In the case of split air conditioning and heat pumps up to 12kW, the agreement includes a full F-Gas ban starting in 2035, with earlier deadlines for certain types of split systems with higher GWPs. In both cases, a derogation will apply if building codes preclude the use of so-called natural refrigerants for safety reasons.

Broadly speaking, as a supplier of lifecycle refrigerant management services, the revised F-Gas regulation is more of what we have seen before with the push down the GWP curve through a mix of quota reduction steps and product bans, and in doing so encouraging reclamation and recycling of refrigerants along the way.

However, these phase-down steps will be more aggressive than we originally suspected; and that in turn could put more pressure on the supply of virgin refrigerants.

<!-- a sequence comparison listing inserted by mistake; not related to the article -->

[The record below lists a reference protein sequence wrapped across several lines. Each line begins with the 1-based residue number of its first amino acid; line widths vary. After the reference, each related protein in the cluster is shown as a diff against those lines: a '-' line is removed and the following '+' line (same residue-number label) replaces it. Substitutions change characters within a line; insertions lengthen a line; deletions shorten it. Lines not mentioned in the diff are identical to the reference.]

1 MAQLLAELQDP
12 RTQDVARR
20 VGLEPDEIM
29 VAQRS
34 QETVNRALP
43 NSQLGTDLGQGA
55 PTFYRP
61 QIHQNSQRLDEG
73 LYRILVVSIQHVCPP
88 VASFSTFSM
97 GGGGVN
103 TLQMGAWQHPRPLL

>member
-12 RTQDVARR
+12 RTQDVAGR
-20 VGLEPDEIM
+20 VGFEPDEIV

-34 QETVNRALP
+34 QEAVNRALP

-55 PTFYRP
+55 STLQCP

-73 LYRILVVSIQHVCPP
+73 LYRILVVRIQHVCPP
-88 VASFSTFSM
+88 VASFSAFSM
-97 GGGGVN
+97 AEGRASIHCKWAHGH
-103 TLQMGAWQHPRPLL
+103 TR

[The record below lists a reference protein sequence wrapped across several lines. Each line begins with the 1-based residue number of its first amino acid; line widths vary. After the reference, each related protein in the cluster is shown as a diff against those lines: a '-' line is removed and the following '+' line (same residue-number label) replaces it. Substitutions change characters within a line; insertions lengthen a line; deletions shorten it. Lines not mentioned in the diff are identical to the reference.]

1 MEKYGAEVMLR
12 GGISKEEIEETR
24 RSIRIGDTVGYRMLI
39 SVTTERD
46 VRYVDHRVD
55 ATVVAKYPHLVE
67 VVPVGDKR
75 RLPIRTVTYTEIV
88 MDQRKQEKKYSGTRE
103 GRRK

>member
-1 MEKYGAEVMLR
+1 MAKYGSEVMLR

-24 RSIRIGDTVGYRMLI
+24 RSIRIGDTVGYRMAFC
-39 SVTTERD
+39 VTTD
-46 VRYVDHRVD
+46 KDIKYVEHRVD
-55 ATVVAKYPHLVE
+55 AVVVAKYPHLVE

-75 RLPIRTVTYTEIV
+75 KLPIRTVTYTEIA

collection of industrial gas cylinders

This will drive the use of reclaimed refrigerants to help balance supply and demand. The industry has always adapted well to periods of tightness in the supply of refrigerants mainly through reducing leakage rates and recycling gases.

I am confident that the industry can cope with these changes and innovate to deal with what’s likely to happen down the line.

A-Gas is in a good position to build on the circularity of refrigerants. We have continued to invest in our infrastructure in Europe and the UK to ensure that we are ahead of the curve to allow us to produce more reclaimed refrigerants to fill the gaps in supply. This will also allow us to expand the life of some refrigerants where equipment has a lot of life left in it.